The Miami Marlins offered Adam Greenberg one more chance in the major leagues on Thursday morning's edition of NBC's "Today" show. The 31-year-old quickly accepted the team's one-day contract, setting up a full-circle ending to what has been an interesting story. Greenberg is scheduled to face R.A. Dickey and the New York Mets at Marlins Park next Tuesday in the second-to-last game of the season.
You might know his story: Greenberg was only 24 years old and a new member of the Chicago Cubs when he stepped into the batter's box for his first major-league at-bat. But the moment soon soured when Marlins pitcher Valerio De Los Santos hit Greenberg in the head with his first pitch. Greenberg exited the game and ongoing concussion problems over the years put the Connecticut native in an unfortunate and select group as he struggled (and failed) to reach the majors again. Only four position players in baseball history have been hit with a pitch in their only plate appearance and Greenberg was the only one to be hit with the first ball that was thrown.
Filmmaker Matt Liston, a big Cubs fan, sought to remove Greenberg from that list when he started the One At-Bat campaign earlier this season. But despite a slick video (below), widespread national media attention and almost 25,000 signatures on an online petition, the Cubs said thanks, but no thanks.
One of the big stumbling blocks appeared to be the fact that Major League Baseball does not give out one-day contracts. That meant Greenberg — whose most recent baseball experience was playing for Team Israel's failed World Baseball Classic bid — would have to displace an actual prospect off someone's 40-man roster, something that was neither fair nor had any shot of happening.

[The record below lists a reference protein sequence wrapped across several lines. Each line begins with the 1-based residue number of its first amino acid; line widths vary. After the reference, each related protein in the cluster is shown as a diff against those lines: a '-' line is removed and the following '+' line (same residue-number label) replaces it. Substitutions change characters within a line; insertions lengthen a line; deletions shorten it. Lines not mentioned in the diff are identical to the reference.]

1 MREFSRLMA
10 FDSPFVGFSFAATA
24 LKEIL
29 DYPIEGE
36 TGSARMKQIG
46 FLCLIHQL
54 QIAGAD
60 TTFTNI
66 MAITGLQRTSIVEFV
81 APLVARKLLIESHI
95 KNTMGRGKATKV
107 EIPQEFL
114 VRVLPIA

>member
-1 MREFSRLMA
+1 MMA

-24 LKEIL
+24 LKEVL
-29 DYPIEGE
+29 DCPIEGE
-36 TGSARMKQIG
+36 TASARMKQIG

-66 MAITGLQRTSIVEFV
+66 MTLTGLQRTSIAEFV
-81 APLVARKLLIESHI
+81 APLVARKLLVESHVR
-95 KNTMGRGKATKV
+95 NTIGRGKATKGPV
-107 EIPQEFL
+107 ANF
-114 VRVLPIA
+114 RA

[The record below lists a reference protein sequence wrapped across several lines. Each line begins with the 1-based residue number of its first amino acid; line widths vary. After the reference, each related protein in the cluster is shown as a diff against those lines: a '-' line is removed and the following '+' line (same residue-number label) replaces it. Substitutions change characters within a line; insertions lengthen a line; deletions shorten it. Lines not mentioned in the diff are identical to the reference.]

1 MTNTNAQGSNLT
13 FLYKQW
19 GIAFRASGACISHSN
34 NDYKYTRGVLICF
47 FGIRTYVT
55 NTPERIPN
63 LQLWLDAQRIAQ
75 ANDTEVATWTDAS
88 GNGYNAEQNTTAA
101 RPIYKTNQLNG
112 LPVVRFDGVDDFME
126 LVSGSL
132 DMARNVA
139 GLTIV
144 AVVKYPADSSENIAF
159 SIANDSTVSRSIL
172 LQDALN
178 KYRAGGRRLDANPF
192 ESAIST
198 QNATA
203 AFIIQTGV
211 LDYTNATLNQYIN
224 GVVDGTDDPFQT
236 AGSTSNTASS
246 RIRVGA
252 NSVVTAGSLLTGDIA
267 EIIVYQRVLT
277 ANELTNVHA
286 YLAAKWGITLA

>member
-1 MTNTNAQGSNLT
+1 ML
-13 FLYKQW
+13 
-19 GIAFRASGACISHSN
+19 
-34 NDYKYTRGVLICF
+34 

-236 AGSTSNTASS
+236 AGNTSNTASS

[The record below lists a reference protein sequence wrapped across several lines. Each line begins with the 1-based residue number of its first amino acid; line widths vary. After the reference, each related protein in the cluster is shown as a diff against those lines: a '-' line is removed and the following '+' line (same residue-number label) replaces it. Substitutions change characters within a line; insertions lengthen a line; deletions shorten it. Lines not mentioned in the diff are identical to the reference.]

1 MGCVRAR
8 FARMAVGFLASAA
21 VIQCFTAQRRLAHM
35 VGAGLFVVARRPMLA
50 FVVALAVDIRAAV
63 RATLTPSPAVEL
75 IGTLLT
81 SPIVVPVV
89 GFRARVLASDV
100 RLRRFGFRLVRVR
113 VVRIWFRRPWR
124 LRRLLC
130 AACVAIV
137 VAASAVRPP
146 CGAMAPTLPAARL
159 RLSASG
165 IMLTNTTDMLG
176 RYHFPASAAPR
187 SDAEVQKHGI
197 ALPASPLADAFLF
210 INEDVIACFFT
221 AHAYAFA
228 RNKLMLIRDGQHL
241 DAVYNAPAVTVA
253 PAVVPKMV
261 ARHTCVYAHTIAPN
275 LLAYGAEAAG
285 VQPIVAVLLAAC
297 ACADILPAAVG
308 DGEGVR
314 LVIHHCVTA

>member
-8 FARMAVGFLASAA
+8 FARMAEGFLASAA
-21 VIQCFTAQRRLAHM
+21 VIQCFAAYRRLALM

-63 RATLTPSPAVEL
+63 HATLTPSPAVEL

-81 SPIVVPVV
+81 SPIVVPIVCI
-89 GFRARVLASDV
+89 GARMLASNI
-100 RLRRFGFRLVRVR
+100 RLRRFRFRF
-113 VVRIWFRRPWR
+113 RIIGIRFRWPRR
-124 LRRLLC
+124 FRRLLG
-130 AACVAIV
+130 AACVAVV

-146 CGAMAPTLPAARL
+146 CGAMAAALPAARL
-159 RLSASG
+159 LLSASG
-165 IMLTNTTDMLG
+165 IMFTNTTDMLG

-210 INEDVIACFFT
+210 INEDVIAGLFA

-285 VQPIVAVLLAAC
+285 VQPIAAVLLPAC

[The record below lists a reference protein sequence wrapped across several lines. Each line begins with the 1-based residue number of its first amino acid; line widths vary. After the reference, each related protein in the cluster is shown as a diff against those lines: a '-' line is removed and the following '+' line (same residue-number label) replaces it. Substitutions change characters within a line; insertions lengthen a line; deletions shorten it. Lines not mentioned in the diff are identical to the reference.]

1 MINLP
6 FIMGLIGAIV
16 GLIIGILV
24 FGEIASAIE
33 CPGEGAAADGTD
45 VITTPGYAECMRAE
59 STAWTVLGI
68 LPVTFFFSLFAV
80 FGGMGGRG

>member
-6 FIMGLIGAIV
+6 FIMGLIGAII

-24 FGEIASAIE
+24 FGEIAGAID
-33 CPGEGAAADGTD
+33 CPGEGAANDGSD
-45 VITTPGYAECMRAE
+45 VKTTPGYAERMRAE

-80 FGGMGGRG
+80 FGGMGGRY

But baseball commissioner Bud Selig has apparently given his approval to an exception for Greenberg. And so the outfielder will get his one chance to record an official at-bat in the same city where his big-league dreams effectively died, playing for the same team that they ended against. It's kind of appropriate, in a way.
I'm sure there's going to be plenty of people crying about the decision, saying that it will affect the integrity of the game or that they never received a big-league at-bat. Others will cast a suspicious glance at the dream granters and assume this is just one more way for Marlins owner Jeffrey Loria and team president David Samson to wring out some good PR for themselves before their train wreck of a season ends.
But while all those objections have some validity to them, I choose to focus on the fact that it's going to occur in a game that has no impact on the postseason race and would have attracted zero attention had the Marlins not decided to give Greenberg one last chance. I'm in the non-cynical camp that believe Greenberg deserves it after putting in all those long years on minor-league buses after receiving one of the rawest deals in recent memory.
Is the moment manufactured? Is it hokey? Maybe to some of us. But it's clearly not to Greenberg and here's hoping he enjoys and makes the best of the opportunity.
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